My previous blog was about Valentine’s Day. And I asked you what you were planning for that day of love and appreciation. I am curious to learn what it was you did of course! And I am also curious to know what other international days you use in your work? Do you have a plan or a strategy how you can make good use of (inter)national days?
Your target group knows the issue and the day…
It is possible that your target group is aware of the issue and of the day but is not aware that you are part of that family, too. Linking to an (inter)national day then helps you to clarify with these target groups that you care about the issue, just like they do. These may be people that are happy to find a local organization that works on an issue they care about. Maybe they were even looking precisely for something like that.
… or they don’t
The second option is that the target group knows you but is not aware that the issue you work on is one of national or even international interest. Linking to an (inter)national day may raise the standing of your organization and its work in the eyes of this group. These may be people who might be happy to support a local group that works on something of bigger importance.
If you want to work with the concept of an (inter)national day on a topic that aligns with your mission and work, there are three different objectives you can pursue:
- Appreciate your target group.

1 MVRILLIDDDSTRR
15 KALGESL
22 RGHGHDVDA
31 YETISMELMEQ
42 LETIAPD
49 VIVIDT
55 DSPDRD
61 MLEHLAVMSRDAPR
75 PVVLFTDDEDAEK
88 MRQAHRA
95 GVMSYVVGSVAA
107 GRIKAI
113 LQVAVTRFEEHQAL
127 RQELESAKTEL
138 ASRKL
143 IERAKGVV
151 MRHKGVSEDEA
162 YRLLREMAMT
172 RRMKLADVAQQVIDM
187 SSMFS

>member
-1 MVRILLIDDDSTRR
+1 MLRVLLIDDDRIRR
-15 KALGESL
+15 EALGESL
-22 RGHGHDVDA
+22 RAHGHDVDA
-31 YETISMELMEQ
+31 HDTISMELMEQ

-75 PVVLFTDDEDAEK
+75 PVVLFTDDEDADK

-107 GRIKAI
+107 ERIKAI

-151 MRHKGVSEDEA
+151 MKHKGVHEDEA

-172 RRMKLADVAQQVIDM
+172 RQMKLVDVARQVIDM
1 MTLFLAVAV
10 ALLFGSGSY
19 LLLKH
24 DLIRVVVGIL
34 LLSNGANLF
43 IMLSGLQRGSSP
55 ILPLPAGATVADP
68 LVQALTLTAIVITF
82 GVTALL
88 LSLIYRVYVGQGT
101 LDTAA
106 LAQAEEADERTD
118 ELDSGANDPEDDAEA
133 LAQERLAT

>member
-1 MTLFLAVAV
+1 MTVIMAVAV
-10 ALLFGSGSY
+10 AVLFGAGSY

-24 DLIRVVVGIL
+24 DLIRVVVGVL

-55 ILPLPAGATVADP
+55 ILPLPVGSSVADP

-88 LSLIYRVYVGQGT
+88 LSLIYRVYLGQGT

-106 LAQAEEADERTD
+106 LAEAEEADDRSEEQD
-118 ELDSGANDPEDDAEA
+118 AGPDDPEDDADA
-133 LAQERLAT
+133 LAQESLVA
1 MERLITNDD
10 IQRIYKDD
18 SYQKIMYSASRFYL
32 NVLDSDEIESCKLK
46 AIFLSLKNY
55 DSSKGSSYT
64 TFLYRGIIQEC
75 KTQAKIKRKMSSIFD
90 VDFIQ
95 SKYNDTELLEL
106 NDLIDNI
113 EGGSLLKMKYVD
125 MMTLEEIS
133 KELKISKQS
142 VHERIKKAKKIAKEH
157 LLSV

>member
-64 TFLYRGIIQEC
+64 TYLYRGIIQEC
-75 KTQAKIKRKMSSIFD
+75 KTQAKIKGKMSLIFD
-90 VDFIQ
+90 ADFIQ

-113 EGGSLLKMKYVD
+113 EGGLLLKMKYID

- Inform and educate your target group.
- Mobilize your target group and call them to action.
Examples – appreciation
For Valentine’s Day you can send appreciation to your supporters and team. On International Women’s Day you can put powerful women in your target group or team in the spotlight. On the International Day of Volunteering, you can show your gratitude to your volunteers, and so on. Appreciation can increase the quality of the bond between you and the person you address with this message.
Examples – education
On International Water Day you can share information about drinking water quality or water pollution of natural waters in your community. For World Poetry Day you can make a list of local poets as part of a leaflet on the importance of poetry. Information and education can bring in people who may not be in your ‘world’ yet. They may start following you to learn more about your work and activities.
Examples – call to action
For World Poetry Day you can invite your target group to submit poems for a contest. For the International Day of Volunteering you can ask people to come and help you renovate your class room. If someone follows your call to action, this can intensify relations between you and them. They may want to become a regular supporter or volunteer.
Where to find these days?
These are resources I like as inspiration about the great many national and international days we have on our planet:
Likely you will be able to find more inspiration if you search specifically also for national days in your country.
My top tips for you:
- Keep it simple and choose the best days for your organization.
- Define the target group very precisely.
- Plan well ahead to have ample time for preparations, especially if you want to send out messages of information and education or a call to action.
- Do not mix messages. Do not send a call to action to people you are appreciating. You undermine the value of your appreciation if it seems linked to a request to do something.
Want to know more and ask questions?
If you want to discuss this more – jump into the Facebook group and get input from a wide range of peers and from myself!
Here is how you can join my free Facebook group
You can join my free Facebook group how to become a professional and resilient nonprofit with Suzanne Bakker here. In this group we will create a safe space for open exchange and discussion on potentially sensitive topics like boards, nonprofit management, fundraising, etc.